Dangers of Firewood Stacks

With cooler weather moving in our thoughts tend to move indoors. One of the more delightful parts of cooler weather is being able to use the fireplace. As the days grow shorter and the temperatures getting colder, many families will be cutting, splitting, and stacking firewood for the upcoming winter months.

There are many things you will want to be aware of when preparing your supply of firewood. First, you need to know where you should stack your wood. Many people like to stack the wood next to their home, but this could be an invitation to trouble down the road.

The best place to keep your firewood is away from your home. There are many reasons for this. First, the wood can become a great place for pests to make their home. Bugs and mice look for places to stay worm and hide during the winter months. When you have the wood next to your home, you make it pretty easy for these pests to stay warmer plus it is an invitation for them to actually find a way into your home.

If you have leftover wood in your stack year after year (typically on the bottom of the pile) the wood begins to deteriorate. This rotting wood is the perfect place for some insects to thrive. This is especially true of some types of ants and roaches. They love this type of environment.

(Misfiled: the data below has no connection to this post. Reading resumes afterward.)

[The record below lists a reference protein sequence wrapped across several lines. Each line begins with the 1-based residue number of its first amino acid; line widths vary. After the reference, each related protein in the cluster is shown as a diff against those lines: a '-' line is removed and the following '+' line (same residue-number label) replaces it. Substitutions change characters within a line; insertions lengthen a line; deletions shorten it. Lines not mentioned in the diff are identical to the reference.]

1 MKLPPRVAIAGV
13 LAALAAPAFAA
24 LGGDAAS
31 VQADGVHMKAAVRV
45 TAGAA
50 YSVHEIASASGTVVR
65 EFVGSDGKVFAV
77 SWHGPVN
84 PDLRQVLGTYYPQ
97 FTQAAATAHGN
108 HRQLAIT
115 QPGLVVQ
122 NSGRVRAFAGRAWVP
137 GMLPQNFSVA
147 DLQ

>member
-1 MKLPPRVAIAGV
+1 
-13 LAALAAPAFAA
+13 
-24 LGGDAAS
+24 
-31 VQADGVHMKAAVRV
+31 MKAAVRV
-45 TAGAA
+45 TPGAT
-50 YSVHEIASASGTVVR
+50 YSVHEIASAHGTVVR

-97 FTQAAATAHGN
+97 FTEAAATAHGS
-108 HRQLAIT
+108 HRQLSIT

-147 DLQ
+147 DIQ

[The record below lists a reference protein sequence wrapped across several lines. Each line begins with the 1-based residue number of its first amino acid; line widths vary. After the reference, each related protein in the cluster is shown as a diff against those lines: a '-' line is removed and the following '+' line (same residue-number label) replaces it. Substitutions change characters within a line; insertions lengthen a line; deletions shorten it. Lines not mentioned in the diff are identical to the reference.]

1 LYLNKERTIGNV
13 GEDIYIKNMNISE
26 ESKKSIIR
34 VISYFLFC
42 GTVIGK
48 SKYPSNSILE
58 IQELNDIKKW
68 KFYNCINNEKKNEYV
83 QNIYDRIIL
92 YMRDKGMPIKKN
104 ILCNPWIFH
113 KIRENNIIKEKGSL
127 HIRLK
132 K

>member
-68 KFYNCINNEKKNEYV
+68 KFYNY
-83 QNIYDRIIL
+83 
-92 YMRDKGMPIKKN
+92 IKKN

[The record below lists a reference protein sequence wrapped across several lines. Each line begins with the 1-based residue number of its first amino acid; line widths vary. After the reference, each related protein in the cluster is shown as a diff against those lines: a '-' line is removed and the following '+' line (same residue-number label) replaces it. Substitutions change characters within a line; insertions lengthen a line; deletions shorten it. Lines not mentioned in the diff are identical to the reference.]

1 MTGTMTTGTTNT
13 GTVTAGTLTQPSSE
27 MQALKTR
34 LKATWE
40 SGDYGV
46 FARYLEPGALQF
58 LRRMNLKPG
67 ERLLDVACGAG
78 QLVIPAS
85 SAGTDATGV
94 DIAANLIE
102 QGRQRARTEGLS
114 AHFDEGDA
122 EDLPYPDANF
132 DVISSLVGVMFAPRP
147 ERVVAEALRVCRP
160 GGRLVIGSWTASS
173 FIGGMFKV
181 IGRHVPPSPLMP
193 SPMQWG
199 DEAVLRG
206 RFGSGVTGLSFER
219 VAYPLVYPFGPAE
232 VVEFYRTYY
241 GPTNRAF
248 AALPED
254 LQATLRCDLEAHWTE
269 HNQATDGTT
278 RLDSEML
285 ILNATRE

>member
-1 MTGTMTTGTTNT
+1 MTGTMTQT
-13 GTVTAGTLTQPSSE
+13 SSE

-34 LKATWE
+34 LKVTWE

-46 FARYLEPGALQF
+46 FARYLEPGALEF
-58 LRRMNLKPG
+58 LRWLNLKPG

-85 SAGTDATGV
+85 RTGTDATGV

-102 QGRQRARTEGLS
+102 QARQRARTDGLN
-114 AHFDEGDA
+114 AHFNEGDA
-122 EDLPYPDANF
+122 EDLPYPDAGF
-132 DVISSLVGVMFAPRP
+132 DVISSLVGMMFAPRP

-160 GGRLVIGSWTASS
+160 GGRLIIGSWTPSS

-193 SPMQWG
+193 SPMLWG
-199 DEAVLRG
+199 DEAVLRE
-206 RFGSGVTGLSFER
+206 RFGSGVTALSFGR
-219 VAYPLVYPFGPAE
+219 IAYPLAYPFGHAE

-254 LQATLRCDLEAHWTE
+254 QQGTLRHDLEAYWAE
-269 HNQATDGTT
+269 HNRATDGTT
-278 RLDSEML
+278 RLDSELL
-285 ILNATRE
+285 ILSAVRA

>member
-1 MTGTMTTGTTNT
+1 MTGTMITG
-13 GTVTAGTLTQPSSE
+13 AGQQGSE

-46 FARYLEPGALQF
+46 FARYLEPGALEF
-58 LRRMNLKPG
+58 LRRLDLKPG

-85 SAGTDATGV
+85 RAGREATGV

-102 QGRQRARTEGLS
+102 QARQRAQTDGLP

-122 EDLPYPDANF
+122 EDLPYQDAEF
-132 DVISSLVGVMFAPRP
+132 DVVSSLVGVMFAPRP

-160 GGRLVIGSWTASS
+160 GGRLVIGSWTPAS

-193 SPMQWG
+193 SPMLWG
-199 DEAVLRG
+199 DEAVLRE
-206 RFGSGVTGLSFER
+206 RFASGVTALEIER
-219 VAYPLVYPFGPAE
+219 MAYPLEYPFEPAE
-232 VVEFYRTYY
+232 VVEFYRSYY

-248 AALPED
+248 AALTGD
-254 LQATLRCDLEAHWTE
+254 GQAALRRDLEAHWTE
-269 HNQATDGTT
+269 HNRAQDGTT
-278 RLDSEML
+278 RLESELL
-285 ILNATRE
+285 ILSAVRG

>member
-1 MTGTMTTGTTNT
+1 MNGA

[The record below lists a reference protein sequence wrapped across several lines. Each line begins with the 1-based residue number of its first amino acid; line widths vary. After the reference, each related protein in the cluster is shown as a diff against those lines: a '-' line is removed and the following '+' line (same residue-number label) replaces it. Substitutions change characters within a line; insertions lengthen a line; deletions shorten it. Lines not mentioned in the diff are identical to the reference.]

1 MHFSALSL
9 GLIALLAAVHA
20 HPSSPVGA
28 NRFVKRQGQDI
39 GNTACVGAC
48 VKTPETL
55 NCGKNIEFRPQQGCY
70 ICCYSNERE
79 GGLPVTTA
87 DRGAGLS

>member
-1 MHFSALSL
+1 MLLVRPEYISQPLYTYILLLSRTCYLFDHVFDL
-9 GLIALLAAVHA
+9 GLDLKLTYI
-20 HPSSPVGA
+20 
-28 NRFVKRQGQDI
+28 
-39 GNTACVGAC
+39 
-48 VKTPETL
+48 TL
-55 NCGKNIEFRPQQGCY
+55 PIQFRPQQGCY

One of the biggest issues with firewood is termites. These hated creatures thrive in some types of wood. And, the closer it is to your home, the easier it is for them to find a way into your home. Before you know it, you have a termite problem!

Regardless of where you keep the wood, be aware that snakes and spiders love wood piles. Though very few species of snakes are poisonous, you should always use precautions when working around a stack of wood that has been in a given place for any length of time. Black widow spiders love stacks of wood. So, be sure to use a pair of heavy gloves when removing from the stack. This will help you avoid being bitten on the hand. Plus, take the time to brush off the wood before pulling it close to your body.

One final reminder about stacking firewood is to keep it in a manageable height. Wood is very heavy and can fall off and injure people, especially smaller children. Make sure the wood is not leaning or awkwardly stacked or thrown onto a pile. Take a few minutes and make your wood stacks stable.

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